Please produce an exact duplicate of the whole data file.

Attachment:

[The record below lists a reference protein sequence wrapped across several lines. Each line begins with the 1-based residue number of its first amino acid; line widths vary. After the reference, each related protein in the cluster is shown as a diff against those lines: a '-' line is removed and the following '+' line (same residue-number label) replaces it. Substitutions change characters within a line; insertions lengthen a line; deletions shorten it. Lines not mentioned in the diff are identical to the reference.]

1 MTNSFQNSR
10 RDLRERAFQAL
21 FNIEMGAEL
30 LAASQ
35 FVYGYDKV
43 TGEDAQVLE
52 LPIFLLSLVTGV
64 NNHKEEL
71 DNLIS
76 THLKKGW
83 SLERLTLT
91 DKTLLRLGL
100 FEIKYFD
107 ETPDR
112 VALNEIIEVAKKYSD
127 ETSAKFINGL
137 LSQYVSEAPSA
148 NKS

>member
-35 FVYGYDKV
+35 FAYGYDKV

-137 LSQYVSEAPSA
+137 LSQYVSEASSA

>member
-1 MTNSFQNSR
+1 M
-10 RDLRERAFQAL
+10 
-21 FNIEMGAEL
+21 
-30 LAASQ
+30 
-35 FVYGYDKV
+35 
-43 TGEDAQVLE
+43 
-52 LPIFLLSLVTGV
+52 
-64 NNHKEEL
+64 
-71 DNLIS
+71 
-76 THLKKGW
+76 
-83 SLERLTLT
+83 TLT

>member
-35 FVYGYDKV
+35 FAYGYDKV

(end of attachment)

[The record below lists a reference protein sequence wrapped across several lines. Each line begins with the 1-based residue number of its first amino acid; line widths vary. After the reference, each related protein in the cluster is shown as a diff against those lines: a '-' line is removed and the following '+' line (same residue-number label) replaces it. Substitutions change characters within a line; insertions lengthen a line; deletions shorten it. Lines not mentioned in the diff are identical to the reference.]

1 MTNSFQNSR
10 RDLRERAFQAL
21 FNIEMGAEL
30 LAASQ
35 FVYGYDKV
43 TGEDAQVLE
52 LPIFLLSLVTGV
64 NNHKEEL
71 DNLIS
76 THLKKGW
83 SLERLTLT
91 DKTLLRLGL
100 FEIKYFD
107 ETPDR
112 VALNEIIEVAKKYSD
127 ETSAKFINGL
137 LSQYVSEAPSA
148 NKS

>member
-35 FVYGYDKV
+35 FAYGYDKV

-137 LSQYVSEAPSA
+137 LSQYVSEASSA

>member
-1 MTNSFQNSR
+1 M
-10 RDLRERAFQAL
+10 
-21 FNIEMGAEL
+21 
-30 LAASQ
+30 
-35 FVYGYDKV
+35 
-43 TGEDAQVLE
+43 
-52 LPIFLLSLVTGV
+52 
-64 NNHKEEL
+64 
-71 DNLIS
+71 
-76 THLKKGW
+76 
-83 SLERLTLT
+83 TLT

>member
-35 FVYGYDKV
+35 FAYGYDKV